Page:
Charlie Walker is former President of the National Space Society and has flown three times on the Space Shuttle. Since 1986, Mr. Walker has held several...
Charlie Walker is former President of the National Space Society and has flown three times on the Space Shuttle.
Since 1986, Mr. Walker has held several aerospace industry business development and executive staff positions, including Director of NASA Systems Government Relations for the Boeing Company. During this time he has also served in various NASA study and review team capacities including as a member of the NASA Microgravity Material Science Assessment Task Force, the NASA Space Station Quick-is-Beautiful/Rapid Response Research Study Group, and the NASA Space Station Operations Task Force. He has also been a member of the National Research Council’s Space Applications Board, and an independent organization review of national space policy.
Mr. Walker joined the McDonnell Douglas Corporation in 1977 as a test engineer on the Aft Propulsion Subsystem for the Space Shuttle orbiters. He then became an original member of the Space Manufacturing (later named Electrophoresis Operations in Space, a.k.a., EOS) team of the McDonnell Douglas Astronautics Company. He shares a patent for the McDonnell Douglas developed continuous flow electrophoresis (CFES) device. From 1979 to 1986, he was Chief Test Engineer and Payload Specialist for the EOS commercialization project. Mr. Walker led the EOS laboratory test and operations team developing biomedical products. His contributions to the project included engineering planning, design and development, process and product research, and space flight test and evaluation of the CFES device. Mr. Walker participated in the CFES payload preparation and on-pad processing support activities at Kennedy Space Center, Florida, and was responsible for flight support at Mission Control Center in Houston, Texas. He was responsible for training the NASA astronaut crews in the operation of the CFES payload on the STS-4, STS-6, STS-7, and STS-8 shuttle missions during 1982 and 1983.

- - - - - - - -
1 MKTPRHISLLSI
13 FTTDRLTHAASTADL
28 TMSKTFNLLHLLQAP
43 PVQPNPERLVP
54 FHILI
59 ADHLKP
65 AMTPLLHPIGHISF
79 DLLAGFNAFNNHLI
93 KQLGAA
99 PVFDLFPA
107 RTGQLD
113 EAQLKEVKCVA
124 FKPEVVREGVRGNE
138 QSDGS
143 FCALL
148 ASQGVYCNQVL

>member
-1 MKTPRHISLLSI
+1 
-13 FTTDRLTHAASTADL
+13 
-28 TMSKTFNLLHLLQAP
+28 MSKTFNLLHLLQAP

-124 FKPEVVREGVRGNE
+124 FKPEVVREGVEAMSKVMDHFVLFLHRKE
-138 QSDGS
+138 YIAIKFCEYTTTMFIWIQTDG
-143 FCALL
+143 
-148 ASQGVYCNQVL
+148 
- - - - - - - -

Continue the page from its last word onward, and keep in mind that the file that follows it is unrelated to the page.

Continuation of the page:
Confirmed by NASA in 1983 as the first industrial payload specialist, Mr. Walker accompanied the McDonnell Douglas CFES equipment on Space Shuttle missions 41D, 51D, and 61B, accumulating 20 days of experience in space and traveling 8.2 million miles. Aboard these Space Shuttle missions Mr. Walker also performed early protein crystal growth experiments and participated as a test subject in numerous medical evaluations. Walker is a professional engineer registered in California.
In addition to his technical activities Mr. Walker has authored several papers and book contributions on space development, commercialization, and space history, plus columns and articles appearing in national newspapers and magazines. Previous work experience ranges from forest fire fighter for the U.S. Forest Service to manufacturing engineer for the U.S. Navy. His diverse activities in support of space exploration and development include testimony before congressional committees, appearing on The New Captain Kangaroo children’s television program, and lectures for the National Park Service. He is a board director of the National Space Society.
Walker graduated from Bedford High School, Bedford, Indiana, in 1966. He attended Purdue University and in 1971 received a bachelor of science degree in aeronautical and astronautical engineering. He also has an honorary doctor of science from the St. Louis College of Pharmacy